How Hard Can You Hit The Bass Drum?

Here’s a new Q+A Blog post. Ihbuhs from instagram asks:

How hard should one play the bass drum and how can hitting the bass drum hard affect the knee/leg? Really like your blog posts.

First of thanks for reading!  I’m happy to get to your question. It is possible to play really hard safely. Head-breakingly hard. A lot harder than you need to. 

Of course, poor technique will cause injury sooner if you hit harder. In general, more force you apply in your playing, the faster you’ll wear out. Note that this applies both to the external force (how hard you’re actually hitting) as well as amount of internal force (tension, muscle groups battling each other, etc). So, if you are exerting a lot of force, any technique issues will show themselves sooner than if you were playing lighter. This just means that you have to be a little bit more careful when playing all-out, take your time and really develop fluid, powerful technique. You should do this anyway. It is worth noting that it is pretty easy to choke the drum by hitting too hard. This limit is defined by the size of the drum, the head and the tuning, but generally isn’t as much force as you’d expect. It is physically easy to top out the drum.

As to the question of how hard is appropriate, that really depends on you and what kind of drum sound you want, as well as the room.Playing softly and mic’ing will give you a lot more tone and sustain while playing really hard will give you a clicky sound. For most styles of music, the bass drum is generally mixed to be the loudest instrument in the band, tied with the lead vocals. This is especially true for dance styles because the bass drum emphasizes the all important downbeats. However, if you have a mic, then you can feather the crap out of the drum and be fine. You hear guys who do this from Metal to R+B and, of course Jazz. If a mic isn’t an option, then you’ll need to do the work to be heard yourself.

Actually, not really. In order to operate the pedals, you need to apply a downward force onto the pedal board. You could use your own force, or you could enlist the force of gravity. The weight of your leg dropped on the pedal from only a few inches up is enough for a power stroke. Kids 6 and younger may not be big enough for this to work yet, but  haven’t met a 10 year old yet who couldn’t get a good stroke this way. You could just pick up your leg and drop it,or you could lift the leg a little to drop it. These muscles are the iliopsoas, and are considered to be core muscles. They connect the spit and hips to the very top of the upper leg.

I consider this to be the basic stroke (I usually call it a drop stroke or down stroke) because it provides a lot of power for very little effort. While this won’t win any speed records, it is plenty fast enough for most applications. this stroke is also pretty much the basic stroke of heel-toe technique, sliding, constant release, and most combination-stroke bass drum techniques. If you want to get louder, then you can just recruit a little of your force to supplement gravity.

The drop stroke also combines easily with an upstroke. By pushing off the pedal board, you can take some of the workload off the iliopsoas muscles and get a free stroke in the process. Not that they care: the amount of effort they put out to play the drums is really small compared to walking, so they don’t really notice the difference. This technique really helps with the speed and and there are several ways to manage it, including triple strokes and quadruple strokes possible. Up strokes generally require a bit more effort on your part as gravity doesn’t do much of the work, but you do have the iliopsoas. They are also generally quieter for the same reason.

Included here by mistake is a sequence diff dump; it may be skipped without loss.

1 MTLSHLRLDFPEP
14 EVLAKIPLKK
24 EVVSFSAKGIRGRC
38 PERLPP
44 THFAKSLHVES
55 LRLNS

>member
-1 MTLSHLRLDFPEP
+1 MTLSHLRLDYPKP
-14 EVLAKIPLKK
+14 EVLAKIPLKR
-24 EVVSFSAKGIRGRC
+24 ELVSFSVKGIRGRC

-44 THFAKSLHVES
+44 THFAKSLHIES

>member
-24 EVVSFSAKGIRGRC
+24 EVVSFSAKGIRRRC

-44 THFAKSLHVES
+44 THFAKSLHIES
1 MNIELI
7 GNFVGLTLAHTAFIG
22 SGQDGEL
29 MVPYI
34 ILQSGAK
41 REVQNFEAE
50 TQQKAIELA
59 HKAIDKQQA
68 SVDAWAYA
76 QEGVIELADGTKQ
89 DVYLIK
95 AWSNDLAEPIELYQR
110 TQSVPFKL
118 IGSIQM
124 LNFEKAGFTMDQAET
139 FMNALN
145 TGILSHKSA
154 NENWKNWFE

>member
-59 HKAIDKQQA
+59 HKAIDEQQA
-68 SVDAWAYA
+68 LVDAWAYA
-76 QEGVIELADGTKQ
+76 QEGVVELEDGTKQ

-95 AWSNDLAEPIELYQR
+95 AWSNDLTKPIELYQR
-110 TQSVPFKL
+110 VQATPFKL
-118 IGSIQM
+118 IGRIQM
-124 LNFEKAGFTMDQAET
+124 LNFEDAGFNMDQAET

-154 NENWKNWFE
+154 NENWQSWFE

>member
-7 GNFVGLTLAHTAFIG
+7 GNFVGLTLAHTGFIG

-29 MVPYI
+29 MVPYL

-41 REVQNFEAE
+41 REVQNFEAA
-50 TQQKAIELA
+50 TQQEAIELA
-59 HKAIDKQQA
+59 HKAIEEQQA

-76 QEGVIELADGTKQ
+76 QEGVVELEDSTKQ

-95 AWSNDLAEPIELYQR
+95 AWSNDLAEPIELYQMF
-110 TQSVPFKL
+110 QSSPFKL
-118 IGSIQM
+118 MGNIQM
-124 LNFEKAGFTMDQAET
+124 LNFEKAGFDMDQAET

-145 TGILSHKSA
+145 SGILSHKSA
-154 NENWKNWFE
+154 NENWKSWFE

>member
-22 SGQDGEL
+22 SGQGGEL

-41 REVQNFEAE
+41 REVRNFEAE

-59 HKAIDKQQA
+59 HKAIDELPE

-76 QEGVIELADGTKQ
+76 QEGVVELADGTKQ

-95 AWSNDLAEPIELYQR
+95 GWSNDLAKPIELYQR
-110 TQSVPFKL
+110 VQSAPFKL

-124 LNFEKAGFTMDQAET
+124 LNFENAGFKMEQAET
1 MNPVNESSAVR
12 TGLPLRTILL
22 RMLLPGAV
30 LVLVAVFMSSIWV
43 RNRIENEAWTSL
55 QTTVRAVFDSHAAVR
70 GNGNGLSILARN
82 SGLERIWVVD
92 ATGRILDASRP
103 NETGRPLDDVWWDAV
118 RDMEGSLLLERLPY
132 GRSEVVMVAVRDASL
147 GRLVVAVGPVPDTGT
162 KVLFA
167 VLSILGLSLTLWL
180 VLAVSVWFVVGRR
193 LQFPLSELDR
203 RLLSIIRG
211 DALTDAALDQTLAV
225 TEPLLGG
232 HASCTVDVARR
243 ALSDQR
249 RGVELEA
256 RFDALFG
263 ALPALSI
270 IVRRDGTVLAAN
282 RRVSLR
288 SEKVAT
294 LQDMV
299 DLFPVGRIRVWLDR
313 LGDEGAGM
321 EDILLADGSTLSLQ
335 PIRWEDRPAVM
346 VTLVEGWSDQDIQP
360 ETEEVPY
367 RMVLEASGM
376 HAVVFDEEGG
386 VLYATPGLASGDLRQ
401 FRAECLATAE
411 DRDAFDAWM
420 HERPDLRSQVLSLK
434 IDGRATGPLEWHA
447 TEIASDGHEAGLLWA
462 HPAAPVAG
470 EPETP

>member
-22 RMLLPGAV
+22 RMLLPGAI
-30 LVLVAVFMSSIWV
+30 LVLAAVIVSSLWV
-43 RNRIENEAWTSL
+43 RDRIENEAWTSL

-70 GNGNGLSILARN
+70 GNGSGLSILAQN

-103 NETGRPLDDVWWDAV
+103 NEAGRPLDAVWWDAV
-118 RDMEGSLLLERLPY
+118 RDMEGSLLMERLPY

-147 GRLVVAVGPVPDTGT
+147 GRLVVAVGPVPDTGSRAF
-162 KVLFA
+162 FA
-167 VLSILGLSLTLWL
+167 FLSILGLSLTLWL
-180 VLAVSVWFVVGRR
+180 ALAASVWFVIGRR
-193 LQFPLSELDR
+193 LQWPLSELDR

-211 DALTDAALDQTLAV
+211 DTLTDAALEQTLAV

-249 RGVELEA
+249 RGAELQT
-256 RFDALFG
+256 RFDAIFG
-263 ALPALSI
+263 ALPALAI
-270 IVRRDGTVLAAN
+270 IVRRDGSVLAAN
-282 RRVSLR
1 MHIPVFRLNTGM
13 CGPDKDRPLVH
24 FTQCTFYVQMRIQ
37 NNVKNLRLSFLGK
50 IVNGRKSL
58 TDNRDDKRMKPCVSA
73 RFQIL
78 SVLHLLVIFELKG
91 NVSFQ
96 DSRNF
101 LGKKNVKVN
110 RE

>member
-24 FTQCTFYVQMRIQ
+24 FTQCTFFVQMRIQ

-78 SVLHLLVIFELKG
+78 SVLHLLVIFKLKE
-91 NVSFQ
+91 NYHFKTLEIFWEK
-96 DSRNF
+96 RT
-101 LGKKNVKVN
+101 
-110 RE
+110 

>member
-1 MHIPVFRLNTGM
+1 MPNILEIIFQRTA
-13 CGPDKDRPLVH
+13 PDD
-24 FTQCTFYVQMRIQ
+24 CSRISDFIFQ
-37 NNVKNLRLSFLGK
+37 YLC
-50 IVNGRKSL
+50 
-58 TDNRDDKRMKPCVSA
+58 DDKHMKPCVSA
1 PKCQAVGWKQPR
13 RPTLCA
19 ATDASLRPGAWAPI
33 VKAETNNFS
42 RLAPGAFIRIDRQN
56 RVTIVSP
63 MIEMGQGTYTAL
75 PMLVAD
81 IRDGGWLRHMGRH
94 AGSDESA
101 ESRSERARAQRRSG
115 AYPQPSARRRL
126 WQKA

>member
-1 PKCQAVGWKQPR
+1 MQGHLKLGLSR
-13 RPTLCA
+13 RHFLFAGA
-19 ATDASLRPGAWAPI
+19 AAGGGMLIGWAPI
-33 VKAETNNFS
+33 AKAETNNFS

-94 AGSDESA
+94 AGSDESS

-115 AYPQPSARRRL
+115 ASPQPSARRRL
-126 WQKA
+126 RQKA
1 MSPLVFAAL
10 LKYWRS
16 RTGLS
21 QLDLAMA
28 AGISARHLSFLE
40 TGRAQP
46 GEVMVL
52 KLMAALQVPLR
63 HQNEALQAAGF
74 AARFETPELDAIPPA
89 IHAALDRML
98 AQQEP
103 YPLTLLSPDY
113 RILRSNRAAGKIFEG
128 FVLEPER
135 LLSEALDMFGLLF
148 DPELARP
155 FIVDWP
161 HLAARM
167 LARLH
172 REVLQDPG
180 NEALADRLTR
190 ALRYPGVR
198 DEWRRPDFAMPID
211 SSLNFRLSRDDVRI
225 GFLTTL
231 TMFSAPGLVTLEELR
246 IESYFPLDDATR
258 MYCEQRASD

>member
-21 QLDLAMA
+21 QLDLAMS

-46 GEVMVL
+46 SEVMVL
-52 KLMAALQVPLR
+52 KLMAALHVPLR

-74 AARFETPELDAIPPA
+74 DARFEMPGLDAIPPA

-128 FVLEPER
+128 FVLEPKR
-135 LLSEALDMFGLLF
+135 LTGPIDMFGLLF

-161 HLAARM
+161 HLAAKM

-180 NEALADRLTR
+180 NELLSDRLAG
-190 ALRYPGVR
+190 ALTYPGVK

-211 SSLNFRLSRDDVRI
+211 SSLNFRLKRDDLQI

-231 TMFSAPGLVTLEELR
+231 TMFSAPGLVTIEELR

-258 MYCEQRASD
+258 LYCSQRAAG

It is also worth noting that neither pure heel down nor pure heel up techniques are able to effectively harness gravity. While these techniques absolutely have a wonderful place in what a drummer can and should be able to do, they take more work and effort to pull off, and, in my opinion, shouldn’t be to default technique for most players for this reason. I think of it like having chains on your car tires: It is incredibly helpful sometimes, but if you left them there all the time, it would really start to get in the way. Of course, you might live in Alaska and need them most of the time, but this isn’t the majority of players. I write a lot more about this in Anatomy of Drumming, and I also have a feature article in DRUM! Magazine in February, 2016 if you want more information. 

However, you might want to decide what kind of a drum sound you want before you dive full on into technique. Each technique has its own strong suits and weak spots. You might consider choosing the one that will give you the sound you want easiest. It might just be to feather the bass drum and mic’ing the crap out of it.

See also: I cover some of the technique questions in more detail in the February, 2016 edition of DRUM! Magazine and, of course, in Anatomy of Drumming.
See also: I cover some of the technique questions in more detail in the February, 2016 edition of DRUM! Magazine and, of course, in Anatomy of Drumming.

This information is for your information only. It is not intended to be medical advice and should not be taken as such. The idea here is that the more you know, the healthier and more effective you will be. If you suspect you have a problem that requires medical attention, please see a reputable doctor who is knowledgeable about your problem.